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PERFORMING ARTS

Wu Han and David Finckel presented
Wu Han and David Finckel presented "The Unfolding of Music" at the Clarice Smith Center. (By Christian Steiner -- Clarice Smith Center.)

The BoDeans

The BoDeans' take on pop-reggae was fun back in 1986, when it was part of the Wisconsin band's debut album, "Love & Hope & Sex & Dreams," but it was bigger and badder at Friday's show at the 9:30 club, what with Bukka Allen pumping away on a very un-Caribbean accordion, Eric Holden's bass rattling the balcony and Kenny Aronoff beating to beat the band.

The audience nearly took over "Still the Night," urged on by singer-guitarist Kurt Neumann.

Aronoff fuses eloquence and attack more seamlessly than any drummer on the roots side of rock: Put hammers in his hands, and he'd pound out a skyscraper -- while threatening to knock it down.

He, Allen and Holden provided a firm foundation for Neumann and Sammy Llanas's late-'80s repertoire of hits: "Dreams," "Only Love," "Still the Night" and "Fadeaway."

Newness came in the torqued-up arrangements; the songs from the group's latest, "Homebrewed"; and the opener, Shannon McNally, whose ability to "Ooooh" ought to win an award. On "Sweet Forgiveness," she imbued passive-aggressive lyrics ("Forgive my love . . . I'm angry to the bone") with even more colors: she evoked sympathy, scared you a little, and still sounded downright gorgeous.

-- Pamela Murray Winters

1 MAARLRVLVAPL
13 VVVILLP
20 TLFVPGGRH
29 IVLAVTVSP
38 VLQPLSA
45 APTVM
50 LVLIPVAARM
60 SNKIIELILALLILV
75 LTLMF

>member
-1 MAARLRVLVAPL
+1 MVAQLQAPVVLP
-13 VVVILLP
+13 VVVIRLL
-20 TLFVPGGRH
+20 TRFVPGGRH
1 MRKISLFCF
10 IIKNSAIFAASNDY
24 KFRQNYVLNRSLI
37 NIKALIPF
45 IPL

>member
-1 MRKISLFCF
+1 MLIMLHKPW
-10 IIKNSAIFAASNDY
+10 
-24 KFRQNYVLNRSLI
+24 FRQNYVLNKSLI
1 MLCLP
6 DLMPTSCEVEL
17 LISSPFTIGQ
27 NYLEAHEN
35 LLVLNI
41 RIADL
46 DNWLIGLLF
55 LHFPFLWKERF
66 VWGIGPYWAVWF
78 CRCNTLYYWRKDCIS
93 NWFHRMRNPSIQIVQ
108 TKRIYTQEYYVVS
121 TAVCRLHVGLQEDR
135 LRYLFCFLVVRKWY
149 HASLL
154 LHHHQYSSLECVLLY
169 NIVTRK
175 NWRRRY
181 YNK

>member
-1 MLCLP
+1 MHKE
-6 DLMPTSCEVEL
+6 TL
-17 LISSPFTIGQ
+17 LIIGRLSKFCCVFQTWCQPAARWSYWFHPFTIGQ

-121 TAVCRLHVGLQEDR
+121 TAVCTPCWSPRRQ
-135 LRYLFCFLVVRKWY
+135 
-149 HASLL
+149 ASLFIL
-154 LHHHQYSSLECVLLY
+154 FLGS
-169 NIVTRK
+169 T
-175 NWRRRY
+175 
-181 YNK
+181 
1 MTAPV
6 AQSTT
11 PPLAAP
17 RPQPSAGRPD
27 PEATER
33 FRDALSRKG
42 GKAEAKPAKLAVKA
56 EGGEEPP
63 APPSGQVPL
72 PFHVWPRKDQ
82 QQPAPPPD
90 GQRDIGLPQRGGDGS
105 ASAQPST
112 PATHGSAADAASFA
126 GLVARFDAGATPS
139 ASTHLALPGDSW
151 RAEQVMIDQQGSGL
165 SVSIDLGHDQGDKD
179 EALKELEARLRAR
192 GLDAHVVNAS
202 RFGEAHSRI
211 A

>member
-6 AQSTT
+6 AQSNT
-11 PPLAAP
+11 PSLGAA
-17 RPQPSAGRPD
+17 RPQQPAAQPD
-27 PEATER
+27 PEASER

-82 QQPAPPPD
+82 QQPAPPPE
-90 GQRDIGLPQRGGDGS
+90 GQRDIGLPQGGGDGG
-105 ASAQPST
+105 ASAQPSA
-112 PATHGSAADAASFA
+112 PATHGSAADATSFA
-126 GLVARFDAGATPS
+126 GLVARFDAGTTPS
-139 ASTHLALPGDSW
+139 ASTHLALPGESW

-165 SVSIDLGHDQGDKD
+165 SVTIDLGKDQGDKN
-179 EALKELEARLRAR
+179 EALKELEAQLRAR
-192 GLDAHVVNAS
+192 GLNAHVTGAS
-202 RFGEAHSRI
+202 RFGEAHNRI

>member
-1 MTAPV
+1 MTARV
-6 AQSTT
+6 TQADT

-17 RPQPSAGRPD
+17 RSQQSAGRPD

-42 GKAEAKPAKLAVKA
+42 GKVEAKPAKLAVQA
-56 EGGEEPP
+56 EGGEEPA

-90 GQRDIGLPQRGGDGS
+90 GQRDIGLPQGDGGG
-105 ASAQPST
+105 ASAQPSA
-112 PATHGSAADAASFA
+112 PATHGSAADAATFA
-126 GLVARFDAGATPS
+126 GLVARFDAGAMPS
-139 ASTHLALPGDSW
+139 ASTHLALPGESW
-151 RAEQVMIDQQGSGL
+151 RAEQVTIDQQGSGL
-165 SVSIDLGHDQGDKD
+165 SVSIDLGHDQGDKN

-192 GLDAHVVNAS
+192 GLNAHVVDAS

Fairfax Symphony Orchestra

The Fairfax Symphony Orchestra opened its 2005-06 season Saturday at George Mason Center for the Arts with a not altogether comfortable collaboration. There was pianist Claude Frank, just shy of 80, pouring his wisdom into a lyrical and technically crisp performance of the Beethoven "Emperor" Concerto No. 5 while the orchestra plodded along, heavy-footed and pedantic-sounding. The horns and the bassoons struggled, and the strings, well-balanced and sonorous, missed opportunities to match Frank in shaping phrases and maintaining momentum.

After intermission, the orchestra was much more focused for the Tchaikovsky Fifth Symphony. Conductor William Hudson paced this expansive work carefully and was judicious in the use of dynamic extremes. The clarinet opening was powerful (the clarinets were in top form throughout), and although the horns and bassoons continued to have problems, the rest of the orchestra offered just what had been missing.

The FSO has planned an impressive nine-concert season and will offer, for the first time, chamber music concerts. It is a solid orchestra with a loyal following, and the programs provide affordable opportunities to hear fine music in a fine hall.

-- Joan Reinthaler


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